Cervical or Endometrial Cancer and Sexual Health Study

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University of British Columbia




Sexual Dysfunctions, Psychological


Behavioral: psychoeducational intervention

Study type


Funder types




Details and patient eligibility


Aim #1. To investigate the efficacy of the psychoeducational intervention (PED) on sexual arousal. H1: Compared to a control group and to baseline, PED will result in significant improvement in: self-reported subjective sexual arousal; self-reported genital sensitivity; psychophysiological sexual arousal. Aim #2. To investigate the efficacy of the PED on self-reported orgasm, sexual desire, distress, and relationship satisfaction. H2: Compared to a control group and to baseline, PED will result in significant improvement in self-reported orgasmic experience, sexual desire, sexual distress, and relationship satisfaction. Aim #3. To investigate the efficacy of the PED on depressive symptoms and quality of life. H3: Compared to a control group and to baseline, PED will result in significant improvement in self-reported depressive symptoms and quality of life.

Full description

Whereas relatively more research and therapy options exist for physical treatments of sexual dysfunction in women with a history of cervical cancer (e.g. hormone replacement, surgery; Denton & Maher, 2003), there is some evidence that psychological interventions have positive effects on sexuality. For example, a brief psychoeducational program for women with early-stage cervical cancer resulted in significant improvements in the frequency of coital activity (Capone et al., 1980), and enhanced compliance with sexual rehabilitation, reduced fear about intercourse and improved sexual knowledge compared to a control condition (Robinson et al., 1999). Unfortunately, neither study targeted nor assessed sexual arousal or genital sensations - symptoms documented to be most problematic and distressing in this group of women. There is also evidence that providing a venue for women to receive education and discuss sexual concerns following cervical cancer is therapeutic as it might encourage women to be more aware of their sexual rehabilitation and capacity for change, thus evoking a more active coping style (Leenhouts et al., 2002). Taken together, these studies suggest that psychoeducational interventions are feasible and significantly improve general domains of sexual function, such as sexual frequency and knowledge, in cervical cancer survivors. Although directly targeting psychological constructs such as thoughts, affect, and behaviour, psychological treatments can also evoke physiological change. In cervical cancer-related sexual dysfunction where the psychological and physical contributors of impairment are difficult to tease apart, a psychoeducational intervention that addresses both etiological domains is essential. We have recently developed a 3-session psychoeducational intervention designed to address both the physical and psychological consequences of cervical cancer on sexual arousal. The sexual arousal concerns reported by this group of women fit the criteria for Female Sexual Arousal Disorder (FSAD), defined by the Diagnostic and Statistical Manual of Mental Disorders, 4th Edition, Text Revised (DSM-IV-TR) as "persistent or recurrent inability to attain, or to maintain until completion of the sexual activity, an adequate lubrication-swelling response of sexual excitement" where "the disturbance causes marked distress or interpersonal difficulty" (American Psychiatric Association, 2000). A proportion of these women also experience new onset difficulties becoming subjectively sexually aroused, likely as a direct result of the genital arousal difficulties, but also due to the impact of cancer and hysterectomy on psychological function. Despite the wide prevalence of such subjective arousal concerns, this is not a diagnostic category in the DSM-IV-TR. However, the International Consultation on Sexual Dysfunctions, in collaboration with the World Health Organization, has suggested that "Subjective Sexual Arousal Disorder" be recognized as a valid concern (Basson et al., 2003). Evidence-based treatments for FSAD related to genital or subjective arousal difficulties do not exist, and persisting distress due to untreated sexual dysfunction can compromise mental and physical health. The contents of our psychoeducational intervention were based on: empirically supported techniques in other areas of female sexual dysfunction (e.g., sensate focus, challenging of maladaptive cognitions and sexual myths); discussions with gynecological oncologists at the University of Washington who are usually the first-line recipients of such sexual complaints; and pilot interviews conducted with 18 cervical and endometrial cancer survivors to date. The intervention focuses primarily on sexual arousal, both genital and subjective, and secondarily on the interaction between cervical cancer and hysterectomy with relationship satisfaction, body image, and beliefs about health.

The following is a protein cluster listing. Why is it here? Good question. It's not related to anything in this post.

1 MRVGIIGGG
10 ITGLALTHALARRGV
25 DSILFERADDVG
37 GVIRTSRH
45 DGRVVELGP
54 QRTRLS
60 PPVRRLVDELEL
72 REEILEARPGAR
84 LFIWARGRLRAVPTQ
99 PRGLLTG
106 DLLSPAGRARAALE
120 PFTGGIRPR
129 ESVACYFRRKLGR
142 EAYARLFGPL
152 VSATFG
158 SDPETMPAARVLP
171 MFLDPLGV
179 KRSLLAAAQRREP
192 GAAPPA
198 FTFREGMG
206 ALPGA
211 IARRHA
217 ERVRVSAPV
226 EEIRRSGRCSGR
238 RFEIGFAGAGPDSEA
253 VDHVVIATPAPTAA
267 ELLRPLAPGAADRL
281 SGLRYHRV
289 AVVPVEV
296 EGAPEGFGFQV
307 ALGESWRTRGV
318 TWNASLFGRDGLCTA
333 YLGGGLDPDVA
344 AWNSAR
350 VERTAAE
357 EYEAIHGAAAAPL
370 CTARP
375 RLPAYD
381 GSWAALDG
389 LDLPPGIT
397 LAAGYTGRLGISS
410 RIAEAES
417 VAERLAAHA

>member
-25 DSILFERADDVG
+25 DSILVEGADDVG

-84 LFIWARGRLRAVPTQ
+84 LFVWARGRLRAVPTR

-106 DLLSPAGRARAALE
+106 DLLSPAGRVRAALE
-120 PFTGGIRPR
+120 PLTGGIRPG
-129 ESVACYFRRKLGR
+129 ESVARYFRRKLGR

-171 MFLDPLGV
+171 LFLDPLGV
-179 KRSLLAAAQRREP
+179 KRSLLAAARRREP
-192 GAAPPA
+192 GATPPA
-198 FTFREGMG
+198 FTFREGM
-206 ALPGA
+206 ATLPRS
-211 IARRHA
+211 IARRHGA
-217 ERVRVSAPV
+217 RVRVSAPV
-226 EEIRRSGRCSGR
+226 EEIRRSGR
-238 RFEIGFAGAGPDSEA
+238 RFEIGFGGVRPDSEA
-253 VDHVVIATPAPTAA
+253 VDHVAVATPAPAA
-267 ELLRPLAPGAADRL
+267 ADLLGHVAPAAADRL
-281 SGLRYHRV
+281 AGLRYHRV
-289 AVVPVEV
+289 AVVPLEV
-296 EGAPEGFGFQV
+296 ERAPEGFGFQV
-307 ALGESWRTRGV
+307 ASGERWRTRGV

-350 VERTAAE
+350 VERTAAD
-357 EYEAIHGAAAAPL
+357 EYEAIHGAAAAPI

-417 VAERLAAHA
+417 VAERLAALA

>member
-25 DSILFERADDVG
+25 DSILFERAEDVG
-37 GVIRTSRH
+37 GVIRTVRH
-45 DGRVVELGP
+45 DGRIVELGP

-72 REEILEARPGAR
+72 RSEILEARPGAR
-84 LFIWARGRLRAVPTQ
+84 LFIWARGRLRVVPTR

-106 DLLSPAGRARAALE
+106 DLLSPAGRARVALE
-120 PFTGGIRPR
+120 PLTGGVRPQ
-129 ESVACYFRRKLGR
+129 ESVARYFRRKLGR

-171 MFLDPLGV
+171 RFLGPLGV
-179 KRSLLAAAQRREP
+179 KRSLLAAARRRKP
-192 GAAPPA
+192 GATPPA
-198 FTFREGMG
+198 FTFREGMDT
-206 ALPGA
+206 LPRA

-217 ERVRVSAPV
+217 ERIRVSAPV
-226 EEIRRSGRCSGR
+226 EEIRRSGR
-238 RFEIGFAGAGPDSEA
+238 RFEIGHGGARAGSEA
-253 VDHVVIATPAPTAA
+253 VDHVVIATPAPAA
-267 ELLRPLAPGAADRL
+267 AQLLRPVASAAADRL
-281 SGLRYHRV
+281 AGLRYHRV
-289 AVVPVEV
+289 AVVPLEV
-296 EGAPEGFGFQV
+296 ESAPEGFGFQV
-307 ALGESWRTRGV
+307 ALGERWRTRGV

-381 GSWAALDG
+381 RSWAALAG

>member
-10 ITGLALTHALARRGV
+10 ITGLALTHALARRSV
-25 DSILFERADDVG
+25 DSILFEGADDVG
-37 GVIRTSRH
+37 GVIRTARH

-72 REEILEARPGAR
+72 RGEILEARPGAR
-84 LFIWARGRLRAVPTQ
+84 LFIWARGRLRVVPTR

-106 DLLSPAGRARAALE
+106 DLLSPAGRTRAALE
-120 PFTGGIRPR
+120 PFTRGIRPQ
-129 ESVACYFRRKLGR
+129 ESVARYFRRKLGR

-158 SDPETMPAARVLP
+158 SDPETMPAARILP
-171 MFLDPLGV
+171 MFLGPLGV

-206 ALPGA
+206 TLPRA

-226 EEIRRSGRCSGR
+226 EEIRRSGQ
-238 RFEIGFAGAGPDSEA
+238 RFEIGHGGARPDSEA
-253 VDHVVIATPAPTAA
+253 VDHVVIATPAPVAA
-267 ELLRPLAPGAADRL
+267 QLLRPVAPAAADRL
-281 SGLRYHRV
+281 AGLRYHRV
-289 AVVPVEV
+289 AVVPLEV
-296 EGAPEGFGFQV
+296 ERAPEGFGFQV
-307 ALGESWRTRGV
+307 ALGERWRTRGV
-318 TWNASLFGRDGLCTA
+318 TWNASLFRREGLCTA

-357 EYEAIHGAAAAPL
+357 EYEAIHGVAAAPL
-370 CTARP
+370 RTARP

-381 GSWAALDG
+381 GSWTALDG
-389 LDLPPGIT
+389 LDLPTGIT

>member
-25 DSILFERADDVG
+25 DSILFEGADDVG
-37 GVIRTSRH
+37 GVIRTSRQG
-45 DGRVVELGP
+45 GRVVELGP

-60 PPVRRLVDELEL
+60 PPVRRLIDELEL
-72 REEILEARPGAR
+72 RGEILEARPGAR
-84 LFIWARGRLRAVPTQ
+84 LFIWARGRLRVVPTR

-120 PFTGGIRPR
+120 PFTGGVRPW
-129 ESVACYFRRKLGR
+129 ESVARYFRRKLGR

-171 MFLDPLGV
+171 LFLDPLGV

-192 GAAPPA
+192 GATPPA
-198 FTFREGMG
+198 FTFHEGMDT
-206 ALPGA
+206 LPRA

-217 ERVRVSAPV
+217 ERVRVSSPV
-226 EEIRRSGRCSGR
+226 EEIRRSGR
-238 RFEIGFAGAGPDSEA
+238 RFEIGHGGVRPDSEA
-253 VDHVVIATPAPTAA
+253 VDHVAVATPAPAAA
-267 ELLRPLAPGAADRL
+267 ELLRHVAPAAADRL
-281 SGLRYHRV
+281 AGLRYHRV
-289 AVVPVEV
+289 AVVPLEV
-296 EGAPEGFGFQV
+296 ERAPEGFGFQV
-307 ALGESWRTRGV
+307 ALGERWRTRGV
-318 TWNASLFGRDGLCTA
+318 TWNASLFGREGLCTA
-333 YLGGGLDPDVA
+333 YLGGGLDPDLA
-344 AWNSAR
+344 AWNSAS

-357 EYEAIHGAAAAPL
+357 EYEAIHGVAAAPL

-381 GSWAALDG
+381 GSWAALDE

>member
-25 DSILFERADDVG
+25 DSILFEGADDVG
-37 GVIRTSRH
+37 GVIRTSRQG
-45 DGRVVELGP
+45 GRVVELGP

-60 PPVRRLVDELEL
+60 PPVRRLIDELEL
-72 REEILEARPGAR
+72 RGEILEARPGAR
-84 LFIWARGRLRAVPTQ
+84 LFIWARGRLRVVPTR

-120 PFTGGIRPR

31 patients




19 to 65 years old


Accepts Healthy Volunteers

Inclusion criteria

  • Diagnosis of cervical or endometrial cancer, in remission for at least 1 year
  • Treatment by hysterectomy at least one year earlier
  • Diagnosis of female sexual arousal disorder (FSAD) according to DSM-IV-TR criteria with new onset after the hysterectomy
  • Currently involved in a relationship

Exclusion criteria

  • Treatment by either radiation or chemotherapy alone
  • Current diagnosis of primary hypoactive sexual desire disorder - or in other words, if complaints of sexual desire are present, they must be less distressing than the sexual arousal complaints.
  • Unstable psychopathology and Beck Depression Inventory scores greater than 19
  • Lack of sexual experience
  • Current use of antidepressants or other medication with known sexual side effects
  • Those with a physical condition that would impede participation in the psychophysiological assessment

Trial design

Primary purpose




Interventional model

Single Group Assignment


None (Open label)

Trial contacts and locations



Data sourced from clinicaltrials.gov